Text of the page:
What is a Hulbert rating
A Hulbert score is a score that tracks the performance of an investment report over time. Hulbert Ratings, LLC assigns ratings to Hulbert and encourages investors to judge a newsletter based on its long-term risk-adjusted performance.
Breaking down the Hulbert note
The Hulbert ratings of the investment bulletins are determined by maintaining hypothetical investment portfolios based on the buying and selling advice of each bulletin. Hulbert Ratings, LLC then tracks the performance of the newsletter through several measures, resulting in a Sharpe ratio, a risk-adjusted performance measure.
Mark J. Hulbert, financial advisor and contrarian investor, started following Hulbert Financial Digest in 1980. After nearly thirty-six years and some high-level acquisitions, Hulbert Financial Digest has been officially put to rest. Hulbert immediately formed Hulbert Ratings LLC, which picked up where the review left off and continues to track the performance of the newsletter.
Hulbert establishes an impartial assessment of each newsletter by subscribing under the name of someone else to prevent the newsletter from sending him early advice and to inflate the performance of his hypothetical portfolio. Some newsletters are less specific in their calls to action than others. For these, Hulbert Ratings, LLC must deduct buying and selling advice to track returns.
In addition to their value as an impartial review of newsletters’ performance, the very existence of Hulbert rankings keeps newsletters honest about their performance.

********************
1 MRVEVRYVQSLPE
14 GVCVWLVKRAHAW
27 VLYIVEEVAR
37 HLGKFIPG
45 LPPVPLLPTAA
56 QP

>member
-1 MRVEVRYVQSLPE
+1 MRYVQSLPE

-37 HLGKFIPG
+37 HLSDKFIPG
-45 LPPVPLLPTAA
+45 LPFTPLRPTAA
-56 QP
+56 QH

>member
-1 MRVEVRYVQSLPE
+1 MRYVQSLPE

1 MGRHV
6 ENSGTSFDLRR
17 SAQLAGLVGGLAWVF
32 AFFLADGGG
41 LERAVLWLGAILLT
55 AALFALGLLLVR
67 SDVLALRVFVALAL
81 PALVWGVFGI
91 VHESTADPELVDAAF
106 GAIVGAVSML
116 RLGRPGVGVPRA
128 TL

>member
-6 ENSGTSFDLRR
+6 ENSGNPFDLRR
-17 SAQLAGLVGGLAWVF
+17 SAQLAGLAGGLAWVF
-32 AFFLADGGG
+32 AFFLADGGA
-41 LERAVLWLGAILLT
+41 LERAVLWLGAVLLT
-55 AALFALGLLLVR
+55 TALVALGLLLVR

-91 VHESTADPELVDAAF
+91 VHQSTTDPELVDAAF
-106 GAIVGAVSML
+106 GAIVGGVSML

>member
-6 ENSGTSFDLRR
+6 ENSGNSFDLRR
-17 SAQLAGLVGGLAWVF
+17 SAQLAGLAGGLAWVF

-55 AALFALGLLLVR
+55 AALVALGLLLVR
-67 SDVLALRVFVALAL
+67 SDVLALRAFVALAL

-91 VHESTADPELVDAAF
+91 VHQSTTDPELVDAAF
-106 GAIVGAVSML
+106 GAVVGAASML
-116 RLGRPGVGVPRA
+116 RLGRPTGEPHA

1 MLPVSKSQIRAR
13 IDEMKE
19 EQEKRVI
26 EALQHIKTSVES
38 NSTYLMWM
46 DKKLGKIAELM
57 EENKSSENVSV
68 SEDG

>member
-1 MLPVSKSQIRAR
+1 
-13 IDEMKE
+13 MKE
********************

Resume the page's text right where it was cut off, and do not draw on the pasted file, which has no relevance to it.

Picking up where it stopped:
Are Investment Newsletters Worth It?
After decades of Hulbert ratings, one thing is clear. Most newsletters, like most actively managed mutual funds, underperform the market. Hulbert himself has come to accept the conventional but difficult to follow wisdom that, for all available hedging techniques and sophisticated analytical instruments, an investor’s best bet is to put some money into an index fund and hold it. Hulbert even went so far as to suggest that virtually all of the changes investors make to their portfolios are mistakes.
That said, Hulbert defended the newsletters as useful given the weakness of human psychology. Specifically, Hulbert views the average investor as incapable of following the strategy of the index fund, as the average investor will panic in a bear market and end up selling low. Hulbert prefers to systematically follow a sub-optimal strategy, namely to act on the buying and selling advice of an investment bulletin, compared to inconsistently following the optimal strategy, which consists in investing in an index fund and keep during periods of slowdown.
Not everyone agrees, but investors should keep in mind the truism that the most actively managed funds and portfolios underperform the market when deciding on their investment strategies.